Towards an International Law of Co-progressiveness


Centered on progressiveness, these essays rigorously address some philosophical, conceptual and structural issues relating to the international legal system, the International Court of Justice (ICJ) and the international criminal tribunals. These include: the concept of the international law of co-progressiveness, opinio juris and customary international law, the rule of law, the interpretation of the ICJ Statute, law and expedience at the ICJ, the relationship between the International Criminal Court and the Security Council, the definition of crimes against humanity, guilty plea fairness, defenses to international crimes, constitutions of international organizations, September 11 and international law, international experiment in national constitution-making, discretionary function and foreign sovereign immunities, and the concept of human rights in Asia. This book is valuable to critical thinkers and scholars in international law and relations, policy-makers and international judges, practitioners and NGO advocates.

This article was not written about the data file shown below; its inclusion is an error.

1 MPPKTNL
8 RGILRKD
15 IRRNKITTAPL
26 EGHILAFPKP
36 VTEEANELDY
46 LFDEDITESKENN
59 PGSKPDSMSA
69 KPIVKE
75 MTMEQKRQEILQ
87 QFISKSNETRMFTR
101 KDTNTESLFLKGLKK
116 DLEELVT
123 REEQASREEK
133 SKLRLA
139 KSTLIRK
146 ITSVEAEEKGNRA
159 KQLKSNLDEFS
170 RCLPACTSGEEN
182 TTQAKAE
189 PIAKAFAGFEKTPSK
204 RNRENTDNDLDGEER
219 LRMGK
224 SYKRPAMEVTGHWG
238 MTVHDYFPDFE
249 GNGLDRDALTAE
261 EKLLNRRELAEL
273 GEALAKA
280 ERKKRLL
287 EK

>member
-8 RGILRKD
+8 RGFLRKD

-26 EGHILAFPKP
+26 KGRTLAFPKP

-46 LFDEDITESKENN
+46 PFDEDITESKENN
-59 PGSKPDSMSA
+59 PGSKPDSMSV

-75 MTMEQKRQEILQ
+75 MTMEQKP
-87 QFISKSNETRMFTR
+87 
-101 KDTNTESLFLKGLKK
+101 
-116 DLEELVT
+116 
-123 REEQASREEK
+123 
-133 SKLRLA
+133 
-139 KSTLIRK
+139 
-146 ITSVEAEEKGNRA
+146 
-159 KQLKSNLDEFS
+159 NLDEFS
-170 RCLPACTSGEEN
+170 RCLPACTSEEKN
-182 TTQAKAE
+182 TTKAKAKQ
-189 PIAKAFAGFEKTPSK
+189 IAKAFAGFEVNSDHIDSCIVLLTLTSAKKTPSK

This collection includes fourteen essays both new and previously published in fine journals such as European JIL (Oxford), ICLQ (Oxford), German YIL, Max Planck YUNL, Columbia LR, Leiden JIL (Cambridge) and Chinese JIL.


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Table of contents

1. Towards an International Law of Co-progressiveness; 2. The News that Opinio Juris “Is Not a Necessary Element of Customary [International] Law” Is Greatly Exaggerated; 3. The Perfect Rule of Law; 4. The Interpretation of “Treaties in Force” in Article 35(2) of the Statute of the International Court of Justice; 5. Forum Prorogatum Returns to the International Court of Justice; 6. The International Court of Justice: Law and Expediency; 7. A Proposal to Reformulate Article 23 of the ILC Draft Statute for an International Criminal Court; 8. The Erdemovic Sentencing Judgement: A Questionable Milestone for the International Criminal Tribunal for the Former Yugoslavia; 9. The Definition of Crimes against Humanity in the Rome Statute of the International Criminal Court: Endorsing and Furthering or Merely Having Knowledge of the State or Organizational Policy?; 10. The Time Limit for the Ratification of Proposed Amendments to the Constitutions of International Organizations; 11. The Potential Impact of the Possible US Responses to the 9-11 Atrocities on the Law regarding the Use of Force and Self-defence; 12. An International Experiment in National Constitution-making: The New Constitution of Bosnia & Herzegovina; 13. The Discretionary Function Exception Under the Foreign Sovereign Immunities Act: When in America, Do the Romans Do as the Romans Wish?; 14. The Concept of Human Rights in Asia. Index.